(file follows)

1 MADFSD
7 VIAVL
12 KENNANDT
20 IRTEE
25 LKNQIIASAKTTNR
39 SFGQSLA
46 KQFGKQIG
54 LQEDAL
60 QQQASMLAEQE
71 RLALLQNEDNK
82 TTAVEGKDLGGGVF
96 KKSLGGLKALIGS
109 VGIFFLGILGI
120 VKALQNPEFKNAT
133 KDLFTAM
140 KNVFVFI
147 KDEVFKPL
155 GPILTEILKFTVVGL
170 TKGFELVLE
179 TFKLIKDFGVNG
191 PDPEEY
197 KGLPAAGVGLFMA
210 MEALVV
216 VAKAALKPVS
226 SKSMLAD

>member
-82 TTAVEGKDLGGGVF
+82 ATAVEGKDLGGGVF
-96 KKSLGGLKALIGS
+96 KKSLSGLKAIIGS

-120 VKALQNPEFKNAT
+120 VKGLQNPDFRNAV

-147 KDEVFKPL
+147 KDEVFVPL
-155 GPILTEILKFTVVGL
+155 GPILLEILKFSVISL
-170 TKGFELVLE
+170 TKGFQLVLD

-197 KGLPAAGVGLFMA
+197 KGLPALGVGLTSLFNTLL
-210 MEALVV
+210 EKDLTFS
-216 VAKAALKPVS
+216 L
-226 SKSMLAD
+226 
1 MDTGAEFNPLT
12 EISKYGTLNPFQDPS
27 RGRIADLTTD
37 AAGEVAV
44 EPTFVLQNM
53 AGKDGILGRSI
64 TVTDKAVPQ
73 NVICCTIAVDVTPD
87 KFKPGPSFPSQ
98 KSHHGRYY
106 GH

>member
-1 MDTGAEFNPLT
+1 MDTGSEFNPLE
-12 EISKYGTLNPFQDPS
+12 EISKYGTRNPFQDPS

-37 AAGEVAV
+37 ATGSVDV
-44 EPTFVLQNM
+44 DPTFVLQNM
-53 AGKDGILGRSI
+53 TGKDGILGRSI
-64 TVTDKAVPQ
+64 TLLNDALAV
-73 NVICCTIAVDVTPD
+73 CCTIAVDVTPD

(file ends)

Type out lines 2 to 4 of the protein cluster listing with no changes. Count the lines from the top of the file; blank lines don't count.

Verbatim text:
7 VIAVL
12 KENNANDT
20 IRTEE